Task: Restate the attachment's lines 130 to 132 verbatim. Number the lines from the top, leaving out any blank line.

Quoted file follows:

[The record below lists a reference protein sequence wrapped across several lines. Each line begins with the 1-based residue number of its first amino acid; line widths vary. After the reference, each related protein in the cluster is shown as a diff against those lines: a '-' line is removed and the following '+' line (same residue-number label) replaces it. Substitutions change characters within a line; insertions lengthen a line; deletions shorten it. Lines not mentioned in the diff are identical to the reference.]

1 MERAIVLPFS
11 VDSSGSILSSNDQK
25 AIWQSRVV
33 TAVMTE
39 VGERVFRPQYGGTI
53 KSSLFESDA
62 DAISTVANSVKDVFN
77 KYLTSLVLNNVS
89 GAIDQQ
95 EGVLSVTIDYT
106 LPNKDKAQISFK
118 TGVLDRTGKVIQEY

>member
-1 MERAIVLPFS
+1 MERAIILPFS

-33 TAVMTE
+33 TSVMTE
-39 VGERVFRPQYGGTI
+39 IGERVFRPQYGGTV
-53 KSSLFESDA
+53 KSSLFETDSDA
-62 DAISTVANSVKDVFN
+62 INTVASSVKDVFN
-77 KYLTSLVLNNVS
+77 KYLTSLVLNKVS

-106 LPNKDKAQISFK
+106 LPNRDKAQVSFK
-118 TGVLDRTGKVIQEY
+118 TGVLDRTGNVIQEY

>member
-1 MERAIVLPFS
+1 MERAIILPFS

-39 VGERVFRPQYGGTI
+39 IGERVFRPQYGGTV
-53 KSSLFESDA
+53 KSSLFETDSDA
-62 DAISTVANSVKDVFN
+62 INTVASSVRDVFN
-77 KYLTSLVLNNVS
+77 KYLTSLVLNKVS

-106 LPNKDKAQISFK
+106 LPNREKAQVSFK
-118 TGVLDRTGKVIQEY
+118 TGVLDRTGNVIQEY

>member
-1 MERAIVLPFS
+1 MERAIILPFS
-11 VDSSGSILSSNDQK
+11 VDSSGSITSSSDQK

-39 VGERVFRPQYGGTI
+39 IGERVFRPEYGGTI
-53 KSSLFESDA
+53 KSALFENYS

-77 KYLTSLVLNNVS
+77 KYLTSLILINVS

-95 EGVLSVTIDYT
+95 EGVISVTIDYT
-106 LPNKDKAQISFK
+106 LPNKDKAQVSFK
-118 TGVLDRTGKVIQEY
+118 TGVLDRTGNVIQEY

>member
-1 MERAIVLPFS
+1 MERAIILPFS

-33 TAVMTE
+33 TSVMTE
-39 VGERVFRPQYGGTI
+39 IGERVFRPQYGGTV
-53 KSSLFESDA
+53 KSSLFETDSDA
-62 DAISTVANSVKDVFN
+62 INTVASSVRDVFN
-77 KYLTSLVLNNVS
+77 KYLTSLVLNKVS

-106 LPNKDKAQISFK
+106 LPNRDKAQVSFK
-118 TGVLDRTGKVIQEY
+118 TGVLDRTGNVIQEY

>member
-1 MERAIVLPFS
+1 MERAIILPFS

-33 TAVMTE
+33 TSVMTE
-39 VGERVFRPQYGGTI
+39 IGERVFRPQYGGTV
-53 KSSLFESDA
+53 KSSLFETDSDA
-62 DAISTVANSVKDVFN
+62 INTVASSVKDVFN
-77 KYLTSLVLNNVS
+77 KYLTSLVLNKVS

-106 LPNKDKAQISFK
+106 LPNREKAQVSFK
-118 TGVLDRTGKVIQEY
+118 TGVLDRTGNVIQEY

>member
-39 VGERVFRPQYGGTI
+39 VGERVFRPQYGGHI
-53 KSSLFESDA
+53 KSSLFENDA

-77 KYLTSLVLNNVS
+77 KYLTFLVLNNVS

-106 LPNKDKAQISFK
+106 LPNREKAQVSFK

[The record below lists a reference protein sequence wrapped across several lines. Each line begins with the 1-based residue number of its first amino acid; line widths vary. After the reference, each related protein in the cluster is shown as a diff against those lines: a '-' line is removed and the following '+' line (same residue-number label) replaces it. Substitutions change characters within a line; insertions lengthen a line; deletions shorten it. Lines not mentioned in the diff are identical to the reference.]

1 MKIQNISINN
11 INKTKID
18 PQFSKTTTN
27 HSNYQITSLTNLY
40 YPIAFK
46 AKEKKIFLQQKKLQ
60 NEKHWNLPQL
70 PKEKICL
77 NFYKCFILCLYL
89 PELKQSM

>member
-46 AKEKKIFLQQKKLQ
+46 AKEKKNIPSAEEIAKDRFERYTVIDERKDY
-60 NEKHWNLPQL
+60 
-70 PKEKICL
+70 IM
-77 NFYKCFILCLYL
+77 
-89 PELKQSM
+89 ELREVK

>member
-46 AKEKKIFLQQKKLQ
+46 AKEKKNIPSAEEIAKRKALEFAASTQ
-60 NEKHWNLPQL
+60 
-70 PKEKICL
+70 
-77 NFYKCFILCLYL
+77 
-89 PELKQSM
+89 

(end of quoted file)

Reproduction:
+46 AKEKKNIPSAEEIAKRKALEFAASTQ
-60 NEKHWNLPQL
+60 